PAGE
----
Followers of Jesus who use the value chain analysis to improve company performance reflect the excellence of God.
Business owners and managers must be intentional in the selection of equipment, the establishment of procedures, and the adoption of innovation. Change for the sake of change or simply being the first to adopt a new technology might not be a wise course of action. However, the graveyard of businesses is filled with companies that failed to adopt new technologies simply because the old ones had gotten them to the height of their industry.
Firms must also recognize that any major change in how work is accomplished can create stress for employees, resulting in a need for training and support.
Technology Through a Spiritual Lens
Work that reflects the character and purposes of God and work that is performed for the glory of God is sacred. Therefore, followers of Jesus who use the value chain analysis to improve company performance reflect the excellence of God. Specifically in the area of technology and work, it is helpful to question the effects of technology on people inside and outside our companies. Do our technologies help our employees not only to do their work efficiently and effectively but also to help them grow into their full potential?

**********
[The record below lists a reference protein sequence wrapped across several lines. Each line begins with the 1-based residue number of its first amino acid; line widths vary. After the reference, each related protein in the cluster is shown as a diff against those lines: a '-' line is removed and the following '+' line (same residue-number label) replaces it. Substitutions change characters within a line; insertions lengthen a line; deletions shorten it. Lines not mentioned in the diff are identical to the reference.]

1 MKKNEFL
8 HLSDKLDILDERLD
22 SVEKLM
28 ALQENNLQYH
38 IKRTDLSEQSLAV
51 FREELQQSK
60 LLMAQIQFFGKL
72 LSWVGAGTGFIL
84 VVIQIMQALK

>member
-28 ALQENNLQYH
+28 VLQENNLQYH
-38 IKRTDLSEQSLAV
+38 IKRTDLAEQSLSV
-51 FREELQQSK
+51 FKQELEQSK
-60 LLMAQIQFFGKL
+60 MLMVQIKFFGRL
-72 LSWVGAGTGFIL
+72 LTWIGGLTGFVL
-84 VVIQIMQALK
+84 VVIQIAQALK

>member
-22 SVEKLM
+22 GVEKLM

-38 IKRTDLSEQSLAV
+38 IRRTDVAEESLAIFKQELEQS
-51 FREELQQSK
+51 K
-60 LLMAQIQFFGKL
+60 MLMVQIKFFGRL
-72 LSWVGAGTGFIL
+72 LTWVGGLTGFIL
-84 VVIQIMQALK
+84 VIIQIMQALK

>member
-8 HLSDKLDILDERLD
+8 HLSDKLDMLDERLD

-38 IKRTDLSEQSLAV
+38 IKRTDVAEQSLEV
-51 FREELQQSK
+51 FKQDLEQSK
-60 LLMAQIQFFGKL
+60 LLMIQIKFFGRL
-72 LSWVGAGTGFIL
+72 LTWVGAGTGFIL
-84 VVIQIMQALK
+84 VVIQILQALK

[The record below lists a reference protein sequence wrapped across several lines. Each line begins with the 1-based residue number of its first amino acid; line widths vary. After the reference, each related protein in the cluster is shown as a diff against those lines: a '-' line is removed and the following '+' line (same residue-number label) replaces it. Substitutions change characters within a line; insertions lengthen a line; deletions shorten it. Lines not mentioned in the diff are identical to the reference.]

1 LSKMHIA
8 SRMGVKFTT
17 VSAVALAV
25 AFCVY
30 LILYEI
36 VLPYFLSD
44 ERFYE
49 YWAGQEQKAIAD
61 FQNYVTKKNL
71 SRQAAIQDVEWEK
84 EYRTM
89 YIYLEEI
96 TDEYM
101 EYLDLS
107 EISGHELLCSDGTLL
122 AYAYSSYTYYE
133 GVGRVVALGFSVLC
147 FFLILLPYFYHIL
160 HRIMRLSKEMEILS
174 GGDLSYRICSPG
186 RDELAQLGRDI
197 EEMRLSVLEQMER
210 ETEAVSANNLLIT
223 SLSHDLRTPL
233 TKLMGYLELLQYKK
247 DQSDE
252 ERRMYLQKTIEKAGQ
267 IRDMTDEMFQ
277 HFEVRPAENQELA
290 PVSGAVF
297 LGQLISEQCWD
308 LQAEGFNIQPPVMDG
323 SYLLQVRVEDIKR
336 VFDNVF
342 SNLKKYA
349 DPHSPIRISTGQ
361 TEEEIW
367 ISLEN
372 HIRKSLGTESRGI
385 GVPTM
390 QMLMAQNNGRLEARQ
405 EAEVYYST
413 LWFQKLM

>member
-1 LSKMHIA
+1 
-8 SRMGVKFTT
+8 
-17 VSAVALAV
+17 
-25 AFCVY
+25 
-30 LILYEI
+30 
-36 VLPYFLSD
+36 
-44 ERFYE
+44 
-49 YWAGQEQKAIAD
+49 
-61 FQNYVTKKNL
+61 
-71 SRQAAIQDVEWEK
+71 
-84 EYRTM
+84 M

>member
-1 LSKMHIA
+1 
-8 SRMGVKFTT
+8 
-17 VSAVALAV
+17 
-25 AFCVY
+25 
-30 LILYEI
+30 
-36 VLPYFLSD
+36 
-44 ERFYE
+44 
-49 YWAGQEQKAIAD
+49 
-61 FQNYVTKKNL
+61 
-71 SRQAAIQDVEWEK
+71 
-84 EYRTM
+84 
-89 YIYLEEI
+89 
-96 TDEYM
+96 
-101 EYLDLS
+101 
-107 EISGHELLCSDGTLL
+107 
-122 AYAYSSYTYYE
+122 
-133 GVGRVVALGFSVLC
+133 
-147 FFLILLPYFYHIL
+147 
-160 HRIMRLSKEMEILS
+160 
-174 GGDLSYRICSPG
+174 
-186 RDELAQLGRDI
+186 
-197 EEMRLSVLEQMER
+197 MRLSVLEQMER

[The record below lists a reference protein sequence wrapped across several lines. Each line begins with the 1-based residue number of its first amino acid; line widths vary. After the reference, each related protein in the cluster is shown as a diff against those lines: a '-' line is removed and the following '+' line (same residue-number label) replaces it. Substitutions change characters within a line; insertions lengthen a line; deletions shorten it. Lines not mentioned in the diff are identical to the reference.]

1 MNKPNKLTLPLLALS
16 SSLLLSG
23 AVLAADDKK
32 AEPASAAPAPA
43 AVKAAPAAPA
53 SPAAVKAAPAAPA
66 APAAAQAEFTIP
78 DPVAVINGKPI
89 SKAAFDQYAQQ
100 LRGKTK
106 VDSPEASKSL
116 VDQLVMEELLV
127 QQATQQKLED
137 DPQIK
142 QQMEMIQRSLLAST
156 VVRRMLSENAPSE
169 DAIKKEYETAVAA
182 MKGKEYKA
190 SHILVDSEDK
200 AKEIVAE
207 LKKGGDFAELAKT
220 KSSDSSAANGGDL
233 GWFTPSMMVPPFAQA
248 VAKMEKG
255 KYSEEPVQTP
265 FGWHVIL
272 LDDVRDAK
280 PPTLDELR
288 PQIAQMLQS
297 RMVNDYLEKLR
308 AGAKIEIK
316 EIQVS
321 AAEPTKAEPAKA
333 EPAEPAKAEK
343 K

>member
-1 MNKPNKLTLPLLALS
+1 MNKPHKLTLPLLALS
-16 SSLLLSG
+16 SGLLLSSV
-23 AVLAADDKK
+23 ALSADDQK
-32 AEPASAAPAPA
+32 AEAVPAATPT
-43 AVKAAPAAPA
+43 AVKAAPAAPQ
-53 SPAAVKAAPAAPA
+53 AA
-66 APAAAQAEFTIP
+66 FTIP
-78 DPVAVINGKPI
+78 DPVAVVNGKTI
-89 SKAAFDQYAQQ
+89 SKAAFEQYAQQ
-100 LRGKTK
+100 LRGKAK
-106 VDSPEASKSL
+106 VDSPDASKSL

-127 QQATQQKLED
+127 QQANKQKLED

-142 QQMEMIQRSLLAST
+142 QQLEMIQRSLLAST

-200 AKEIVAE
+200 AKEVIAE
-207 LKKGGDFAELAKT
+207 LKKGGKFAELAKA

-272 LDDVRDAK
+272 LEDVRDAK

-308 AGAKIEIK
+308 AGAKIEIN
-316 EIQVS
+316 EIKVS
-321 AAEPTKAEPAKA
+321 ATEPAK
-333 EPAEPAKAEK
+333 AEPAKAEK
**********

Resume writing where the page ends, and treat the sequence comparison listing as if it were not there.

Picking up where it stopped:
What about the effect of our technology on creation? Mats Tunehag rightly reminds us that God has commissioned us as stewards of his creation. This world and universe are not ours to do with as we will, but rather to enjoy, use for the betterment of others, and celebrate God’s creativity and power. When the Lord returns, will he be pleased with how we have cared for his creation?